Generations

Because I don't shout "Analog Rules!" from the tops of buildings on a regular basis, some audiophiles might conclude that I'm pro-digital and anti-analog. Nothing could be further from the truth. I don't care whether the source or final playback medium is digital or analog, what I care about is how many generations is it from the original master.

AR-gen2.jpg

Ideally, I want to listen to masters, whether they were originally digital or analog. But in reality the only masters I listen to on a regular basis are from the recordings I made myself. Everything else is usually at least a couple of generations away from a master. And every time a recording is transferred or copied to another generation, some fidelity is lost. Granted, there are a few "restorative" processes, such as the Plangent Process, which has additional generations but adds fidelity, but they are not common.

Given that we don't often get to hear first generation masters, the next best thing is a copy with as few intermediary steps as possible, and no D/A or A/D transfers if it was originally an analog recording.

If a recording was originally made in the analog domain, usually I would prefer to hear an analog copy of the recording. So that means LPs. But if I have a choice between an LP and a commercial tape release, I'd take the tape version every time, unless it's a 3 ¾ ips Dolby-encoded copy. Why? The tape has fewer steps in the reproduction and playback process.

Back in the '60's and '70's J. Gordon Holt always chose the tape release over the LP. Granted that tape machines were more advanced than record playback systems back then, but even today I'd rather hear a Tape Project release than an new LP of the same material.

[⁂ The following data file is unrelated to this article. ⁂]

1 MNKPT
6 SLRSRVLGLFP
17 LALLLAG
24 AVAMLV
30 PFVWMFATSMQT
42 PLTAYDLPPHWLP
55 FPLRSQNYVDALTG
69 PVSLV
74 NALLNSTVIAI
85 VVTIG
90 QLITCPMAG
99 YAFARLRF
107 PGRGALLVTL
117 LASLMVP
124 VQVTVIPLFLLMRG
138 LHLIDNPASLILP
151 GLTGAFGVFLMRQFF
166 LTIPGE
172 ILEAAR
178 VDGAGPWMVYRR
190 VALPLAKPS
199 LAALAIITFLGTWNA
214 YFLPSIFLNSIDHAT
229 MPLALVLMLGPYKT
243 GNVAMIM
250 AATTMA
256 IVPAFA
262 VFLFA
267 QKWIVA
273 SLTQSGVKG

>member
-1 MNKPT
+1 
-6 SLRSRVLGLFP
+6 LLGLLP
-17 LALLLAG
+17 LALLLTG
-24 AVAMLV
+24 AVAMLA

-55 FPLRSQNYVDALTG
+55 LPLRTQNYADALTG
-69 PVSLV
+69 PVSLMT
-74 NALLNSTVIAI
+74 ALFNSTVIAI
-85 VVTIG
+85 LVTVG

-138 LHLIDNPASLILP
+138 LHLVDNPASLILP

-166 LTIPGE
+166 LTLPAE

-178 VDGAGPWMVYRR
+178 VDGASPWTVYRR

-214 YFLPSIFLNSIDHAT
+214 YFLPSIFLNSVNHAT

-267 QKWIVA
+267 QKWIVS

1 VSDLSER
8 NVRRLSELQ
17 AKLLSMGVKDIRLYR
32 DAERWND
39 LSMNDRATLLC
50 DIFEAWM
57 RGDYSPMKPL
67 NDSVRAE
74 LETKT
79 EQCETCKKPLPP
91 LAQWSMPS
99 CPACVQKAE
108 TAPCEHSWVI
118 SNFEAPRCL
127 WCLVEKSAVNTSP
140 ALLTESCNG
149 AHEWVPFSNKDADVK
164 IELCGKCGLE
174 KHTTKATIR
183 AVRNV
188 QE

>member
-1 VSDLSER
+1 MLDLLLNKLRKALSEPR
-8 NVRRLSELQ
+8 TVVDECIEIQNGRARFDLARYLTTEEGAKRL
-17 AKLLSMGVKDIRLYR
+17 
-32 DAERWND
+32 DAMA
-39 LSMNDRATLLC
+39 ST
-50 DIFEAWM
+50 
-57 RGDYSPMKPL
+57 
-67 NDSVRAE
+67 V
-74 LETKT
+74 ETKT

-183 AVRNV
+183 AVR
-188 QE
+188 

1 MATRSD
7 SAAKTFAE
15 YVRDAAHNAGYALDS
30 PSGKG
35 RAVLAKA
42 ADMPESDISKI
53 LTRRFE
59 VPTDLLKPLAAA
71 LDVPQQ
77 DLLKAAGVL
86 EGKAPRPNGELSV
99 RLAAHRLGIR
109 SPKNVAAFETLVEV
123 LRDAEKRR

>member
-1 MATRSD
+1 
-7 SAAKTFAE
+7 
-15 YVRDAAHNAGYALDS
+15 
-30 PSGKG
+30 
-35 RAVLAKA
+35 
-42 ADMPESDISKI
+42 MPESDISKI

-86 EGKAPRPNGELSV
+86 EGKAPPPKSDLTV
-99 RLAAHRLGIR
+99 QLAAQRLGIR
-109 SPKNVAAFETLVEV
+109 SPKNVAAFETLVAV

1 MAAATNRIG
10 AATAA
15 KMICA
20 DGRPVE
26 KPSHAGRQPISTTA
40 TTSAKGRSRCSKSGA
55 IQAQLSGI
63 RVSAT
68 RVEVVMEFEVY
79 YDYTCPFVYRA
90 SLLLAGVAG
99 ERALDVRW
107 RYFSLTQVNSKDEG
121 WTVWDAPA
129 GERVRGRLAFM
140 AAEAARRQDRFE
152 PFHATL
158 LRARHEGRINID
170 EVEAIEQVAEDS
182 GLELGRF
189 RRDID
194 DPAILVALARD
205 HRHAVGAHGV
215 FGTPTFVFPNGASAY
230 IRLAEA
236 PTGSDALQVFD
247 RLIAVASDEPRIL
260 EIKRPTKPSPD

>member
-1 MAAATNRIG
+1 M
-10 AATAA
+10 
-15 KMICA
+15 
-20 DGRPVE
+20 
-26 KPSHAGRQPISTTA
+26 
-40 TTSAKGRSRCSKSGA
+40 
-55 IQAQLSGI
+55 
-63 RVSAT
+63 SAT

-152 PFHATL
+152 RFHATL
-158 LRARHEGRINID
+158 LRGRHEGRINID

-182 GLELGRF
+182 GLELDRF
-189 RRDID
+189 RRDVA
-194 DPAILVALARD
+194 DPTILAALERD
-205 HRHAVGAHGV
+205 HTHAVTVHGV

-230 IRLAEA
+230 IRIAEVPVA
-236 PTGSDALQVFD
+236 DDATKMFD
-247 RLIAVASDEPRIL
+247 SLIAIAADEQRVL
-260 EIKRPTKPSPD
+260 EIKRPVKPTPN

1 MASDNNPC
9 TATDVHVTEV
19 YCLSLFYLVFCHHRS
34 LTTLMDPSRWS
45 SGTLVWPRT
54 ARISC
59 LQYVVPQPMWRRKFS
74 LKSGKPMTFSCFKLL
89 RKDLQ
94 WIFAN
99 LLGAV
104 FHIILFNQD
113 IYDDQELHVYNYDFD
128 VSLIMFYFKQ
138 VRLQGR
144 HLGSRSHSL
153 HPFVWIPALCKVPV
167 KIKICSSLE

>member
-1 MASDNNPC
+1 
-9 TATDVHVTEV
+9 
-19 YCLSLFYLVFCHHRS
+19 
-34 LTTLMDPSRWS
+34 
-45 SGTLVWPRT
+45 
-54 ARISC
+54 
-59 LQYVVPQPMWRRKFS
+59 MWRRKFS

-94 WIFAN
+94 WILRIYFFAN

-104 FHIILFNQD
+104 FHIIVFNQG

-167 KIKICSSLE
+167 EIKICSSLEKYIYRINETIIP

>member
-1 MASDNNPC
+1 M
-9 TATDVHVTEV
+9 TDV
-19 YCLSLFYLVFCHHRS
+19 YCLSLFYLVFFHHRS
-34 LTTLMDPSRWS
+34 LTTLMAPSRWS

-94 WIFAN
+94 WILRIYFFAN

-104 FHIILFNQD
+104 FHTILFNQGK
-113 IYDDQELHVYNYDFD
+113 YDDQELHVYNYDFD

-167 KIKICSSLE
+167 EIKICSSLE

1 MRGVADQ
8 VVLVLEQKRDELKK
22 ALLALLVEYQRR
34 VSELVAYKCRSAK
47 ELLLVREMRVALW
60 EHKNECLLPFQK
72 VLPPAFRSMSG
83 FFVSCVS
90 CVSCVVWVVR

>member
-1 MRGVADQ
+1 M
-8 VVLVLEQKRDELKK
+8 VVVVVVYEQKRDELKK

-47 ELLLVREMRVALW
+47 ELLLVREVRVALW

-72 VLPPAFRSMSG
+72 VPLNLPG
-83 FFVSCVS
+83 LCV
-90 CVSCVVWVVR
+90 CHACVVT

The main reason that all re-releases of older material don't sound better than the originals is the combination of deterioration of the original masters and the difficulty in obtaining and maintaining the proper vintage equipment for the transfer/mastering process. Every tape machine has it's own signature distortion, and the playback machine's flutter and wow, judder, and tape scrape resonances effect the sound, just as the recording machine's did.

There is one way that I know to reduce the tape machine non-linearities - the Plangent Processes. If you want to hear how well it works, go to their site and listen to the audio samples. I have an interview with their president, Jamie Howarth, in the very near future.

I strongly encourage you to seek out or make your own masters. Record something, anything...After all, unless you've got a good source it doesn't matter how good the rest of your signal chain is.

comments powered by Disqus

Audiophile Review Sponsors